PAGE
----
Transportation Minister Merav Michaeli, the head of Israel’s falsely dubbed “center left” Labor Party, doesn’t even bother these days to temper the radicalism that makes her indistinguishable from Meretz leader Zahava Gal-On.
This isn’t the sole reason that the outspoken feminist—who has boasted of carrying on the legacy of the late (assassinated) prime minister Yitzhak Rabin—is polling so poorly in the run-up to the Nov. 1 Knesset elections.
Her drawing of such a comparison would be merely comical if it didn’t serve a purpose beyond that of self-aggrandizement: making herself appear more mainstream than she actually is. It’s been a tall order, since the extent of her extremism was well known even before she joined the current coalition, that collapsed under the weight of its untenable mixture of contradictory ideologies.
But she has spent the past year and a half glossing over the controversial social issues that long ago became her trademark. Rejecting matrimony is a key one.
“I want all secular states to totally eliminate all registration and regulation of marriage,” she announced in a 2012 TED talk. “I want to cancel the very concept of marriage.”
Stating that “marriage is not about love,” she explained that “it started ages ago, back when man started wanting his name and property to remain after him. … [T]he thing is that this can only work if the property remains in the hands of its owner, someone he sees as his own reflection: his biological heir. There’s the rub. The woman is the one giving birth to the biological heir, the child.”
She continued: “In order to get possession of his children … the man needed possession over a woman, or, to be precise, a womb. So, he gets one. And this is called marriage.”
The rest of the lecture was equally absurd, though its gist would have made Karl Marx proud. Ditto for her comments in 2017 about the traditional family structure, which she said is “harmful” to children. The solution she offered, in an interview with Australian TV, was to have the state decide on the custody and raising of kids, without giving special preference to their biological parents.
Since then, she hasn’t entirely been practicing what she preaches, but she comes pretty close. She and her longtime male partner, TV producer and political satirist Lior Schleien, live in different apartments in the same building.
Thanks to pressure from non-husband Schleien, the power couple now has a baby boy, who was born via a surrogate in the United States.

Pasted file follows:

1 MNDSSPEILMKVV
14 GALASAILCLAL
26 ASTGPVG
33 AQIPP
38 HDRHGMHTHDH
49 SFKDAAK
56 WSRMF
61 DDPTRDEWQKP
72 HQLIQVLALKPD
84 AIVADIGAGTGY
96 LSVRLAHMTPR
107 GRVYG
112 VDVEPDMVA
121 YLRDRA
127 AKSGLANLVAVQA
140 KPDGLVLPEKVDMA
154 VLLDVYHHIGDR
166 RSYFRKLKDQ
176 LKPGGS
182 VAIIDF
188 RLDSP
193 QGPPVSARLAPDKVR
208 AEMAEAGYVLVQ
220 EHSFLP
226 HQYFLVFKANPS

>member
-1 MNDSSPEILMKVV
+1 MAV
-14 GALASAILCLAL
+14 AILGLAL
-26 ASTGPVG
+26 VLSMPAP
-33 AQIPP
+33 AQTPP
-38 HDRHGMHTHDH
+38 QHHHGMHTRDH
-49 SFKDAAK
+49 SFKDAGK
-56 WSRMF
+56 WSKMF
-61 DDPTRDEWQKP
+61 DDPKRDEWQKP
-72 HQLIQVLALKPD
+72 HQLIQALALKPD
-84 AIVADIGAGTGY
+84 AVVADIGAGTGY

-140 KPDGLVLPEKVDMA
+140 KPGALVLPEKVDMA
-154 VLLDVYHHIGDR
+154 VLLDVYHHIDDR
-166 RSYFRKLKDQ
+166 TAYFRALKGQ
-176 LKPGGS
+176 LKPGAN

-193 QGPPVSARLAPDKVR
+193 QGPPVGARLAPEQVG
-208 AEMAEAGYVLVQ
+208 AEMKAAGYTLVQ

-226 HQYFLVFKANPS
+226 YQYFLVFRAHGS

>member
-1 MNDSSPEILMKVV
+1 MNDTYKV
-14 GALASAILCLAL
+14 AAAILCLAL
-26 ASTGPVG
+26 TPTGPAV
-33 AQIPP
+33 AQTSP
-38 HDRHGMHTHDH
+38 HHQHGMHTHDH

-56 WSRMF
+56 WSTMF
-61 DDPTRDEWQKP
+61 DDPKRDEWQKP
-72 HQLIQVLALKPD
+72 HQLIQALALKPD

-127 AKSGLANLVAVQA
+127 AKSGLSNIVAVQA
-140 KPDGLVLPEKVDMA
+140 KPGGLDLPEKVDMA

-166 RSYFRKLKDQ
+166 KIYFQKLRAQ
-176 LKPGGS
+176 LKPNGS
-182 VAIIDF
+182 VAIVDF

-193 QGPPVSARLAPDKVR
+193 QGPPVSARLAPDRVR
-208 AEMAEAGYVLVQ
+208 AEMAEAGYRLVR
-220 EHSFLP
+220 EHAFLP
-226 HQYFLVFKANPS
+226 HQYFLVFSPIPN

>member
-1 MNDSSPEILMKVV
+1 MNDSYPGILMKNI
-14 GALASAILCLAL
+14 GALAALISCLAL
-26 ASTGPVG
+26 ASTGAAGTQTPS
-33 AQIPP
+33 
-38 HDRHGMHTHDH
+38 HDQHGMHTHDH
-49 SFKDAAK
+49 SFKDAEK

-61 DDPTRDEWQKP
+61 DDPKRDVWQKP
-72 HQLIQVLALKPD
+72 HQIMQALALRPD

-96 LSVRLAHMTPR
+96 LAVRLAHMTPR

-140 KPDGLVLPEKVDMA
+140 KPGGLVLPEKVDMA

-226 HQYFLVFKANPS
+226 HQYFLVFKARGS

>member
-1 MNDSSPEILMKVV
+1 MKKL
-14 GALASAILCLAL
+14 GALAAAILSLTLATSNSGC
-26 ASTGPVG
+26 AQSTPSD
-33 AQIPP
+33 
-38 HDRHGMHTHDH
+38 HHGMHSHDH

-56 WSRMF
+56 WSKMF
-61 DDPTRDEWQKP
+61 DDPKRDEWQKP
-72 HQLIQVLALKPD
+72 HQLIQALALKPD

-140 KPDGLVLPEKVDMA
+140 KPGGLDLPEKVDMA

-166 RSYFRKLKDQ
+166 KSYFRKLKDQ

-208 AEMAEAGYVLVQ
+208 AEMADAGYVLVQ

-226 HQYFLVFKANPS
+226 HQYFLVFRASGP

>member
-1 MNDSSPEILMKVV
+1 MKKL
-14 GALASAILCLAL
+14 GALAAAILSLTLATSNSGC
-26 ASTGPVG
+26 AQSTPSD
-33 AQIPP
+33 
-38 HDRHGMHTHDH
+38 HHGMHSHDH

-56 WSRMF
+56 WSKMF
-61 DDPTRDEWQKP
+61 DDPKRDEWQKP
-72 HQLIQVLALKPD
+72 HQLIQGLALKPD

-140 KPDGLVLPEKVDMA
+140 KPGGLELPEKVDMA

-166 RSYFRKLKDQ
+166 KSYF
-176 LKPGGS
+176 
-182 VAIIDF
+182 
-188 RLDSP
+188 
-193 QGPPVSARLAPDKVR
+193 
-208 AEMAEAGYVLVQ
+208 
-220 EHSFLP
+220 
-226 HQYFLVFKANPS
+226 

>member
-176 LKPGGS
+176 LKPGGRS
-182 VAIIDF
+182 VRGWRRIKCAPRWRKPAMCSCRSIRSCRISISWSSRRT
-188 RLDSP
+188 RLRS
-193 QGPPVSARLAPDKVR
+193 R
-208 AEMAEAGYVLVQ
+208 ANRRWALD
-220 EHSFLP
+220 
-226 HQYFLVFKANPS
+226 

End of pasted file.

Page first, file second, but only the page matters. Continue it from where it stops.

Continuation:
Michaeli wound up revealing news of the birth after receiving criticism for flying abroad when the government of which she was (and still is) a member practically forced the public to avoid travel during the pandemic. As it would subsequently turn out, she had gone to the United States to meet her new infant.
She and Schleien didn’t hand him over to the state, of course. In any case, it’s Daddy who’s been doing the lion’s share of the diaper-changing, while Mommy’s off dealing with ministerial business. Oh, and making a point of feminizing the Hebrew language while she’s at it.
This brings us to another cause for her sad showing in pre-election surveys: job performance. She has been far more intent on reversing the status-quo ban on public transportation during Shabbat than on improving the existing problematic conditions for commuters, particularly those in certain areas.
When asked on Saturday night, during Channel 12’s weekly focus-group segment, why she “froze all the transportation plans” for Judea and Samaria, she replied, “I didn’t stop anything that was already in progress, [but] it’s true that I didn’t unveil any new plans, because I think it’s a shame to invest in a place that, in the end, won’t be part of the sovereign State of Israel.”
Oh, boy. That didn’t go over too well; nor should it have.
Still, it’s good for voters to be reminded that the imminent election, contrary to common obfuscation, is not simply a referendum on Likud Party chairman Benjamin “Bibi” Netanyahu. It is about the direction and future of the country.
If Netanyahu’s camp garners a sufficient number of seats to form a coalition, voices like Michaeli’s will be muffled. If it doesn’t, the election will likely result in a deadlock, since the “anybody but Bibi” bloc isn’t anywhere near achieving a 61-mandate majority.
In such an event, all the incumbent ministers will be able to stay put for the foreseeable future. And Michaeli isn’t even the worst of them.
Reprinted with author’s permission from Jewish News Syndicate